🏢 Stewart Biology Building, Room N5/16
🔬 Research interest: cellular biophysics, spatial organization, membraneless organelles, biomolecular condensates, phase separation, transcription, ribosome biogenesis, size scaling, anomalous diffusion, non-equilibrium activity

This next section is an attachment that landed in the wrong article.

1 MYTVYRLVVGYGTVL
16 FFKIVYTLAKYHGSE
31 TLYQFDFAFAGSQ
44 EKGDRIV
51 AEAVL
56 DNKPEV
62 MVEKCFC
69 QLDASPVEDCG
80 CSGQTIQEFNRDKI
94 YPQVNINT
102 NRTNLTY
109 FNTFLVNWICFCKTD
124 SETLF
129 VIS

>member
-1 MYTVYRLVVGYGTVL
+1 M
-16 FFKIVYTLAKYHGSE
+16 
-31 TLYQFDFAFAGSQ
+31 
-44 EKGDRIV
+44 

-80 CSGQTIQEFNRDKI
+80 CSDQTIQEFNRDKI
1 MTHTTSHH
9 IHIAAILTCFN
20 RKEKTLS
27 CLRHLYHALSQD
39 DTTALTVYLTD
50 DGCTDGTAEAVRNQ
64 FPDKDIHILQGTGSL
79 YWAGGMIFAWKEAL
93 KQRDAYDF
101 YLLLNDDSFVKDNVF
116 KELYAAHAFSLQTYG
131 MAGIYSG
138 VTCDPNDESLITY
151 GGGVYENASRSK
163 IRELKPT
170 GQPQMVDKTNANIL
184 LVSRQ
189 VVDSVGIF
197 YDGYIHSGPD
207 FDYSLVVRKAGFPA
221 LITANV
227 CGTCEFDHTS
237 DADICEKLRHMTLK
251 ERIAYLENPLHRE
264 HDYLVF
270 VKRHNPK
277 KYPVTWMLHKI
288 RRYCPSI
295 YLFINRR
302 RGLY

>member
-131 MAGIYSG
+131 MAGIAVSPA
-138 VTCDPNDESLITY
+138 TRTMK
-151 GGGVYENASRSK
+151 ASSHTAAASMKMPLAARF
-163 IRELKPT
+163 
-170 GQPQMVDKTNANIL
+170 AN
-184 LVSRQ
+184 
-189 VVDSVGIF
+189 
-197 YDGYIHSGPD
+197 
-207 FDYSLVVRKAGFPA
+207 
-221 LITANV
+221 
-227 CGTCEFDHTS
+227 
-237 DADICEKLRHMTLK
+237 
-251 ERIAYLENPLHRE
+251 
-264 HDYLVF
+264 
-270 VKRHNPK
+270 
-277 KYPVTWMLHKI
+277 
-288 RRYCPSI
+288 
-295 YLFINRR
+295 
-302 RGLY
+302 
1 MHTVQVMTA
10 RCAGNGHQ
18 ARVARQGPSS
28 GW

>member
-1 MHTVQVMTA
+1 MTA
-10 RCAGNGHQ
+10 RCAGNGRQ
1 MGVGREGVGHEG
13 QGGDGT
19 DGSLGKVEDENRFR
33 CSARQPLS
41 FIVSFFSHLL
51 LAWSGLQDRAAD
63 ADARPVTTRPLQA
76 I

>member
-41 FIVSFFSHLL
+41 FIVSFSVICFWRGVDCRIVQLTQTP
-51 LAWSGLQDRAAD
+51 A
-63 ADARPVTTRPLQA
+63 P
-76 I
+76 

The Weber lab uses quantitative live-cell imaging and physical modeling to understand how biological systems establish and dynamically regulate spatial organization. Currently, we are focused on the process of intracellular phase separation, which governs the assembly and function of various membraneless organelles. We study this process in three distinct but complementary systems: clusters of RNA polymerase in the bacterium Escherichia coli; nucleoli in the nematode Caenorhabditis elegans; and condensed chromosomes in the symbiotic alga Breviolum minutum. Ultimately, we are interested in determining how these condensed-phase organelles regulate gene expression, and impact the growth, size and health of individual cells, multicellular organisms, and ecological communities.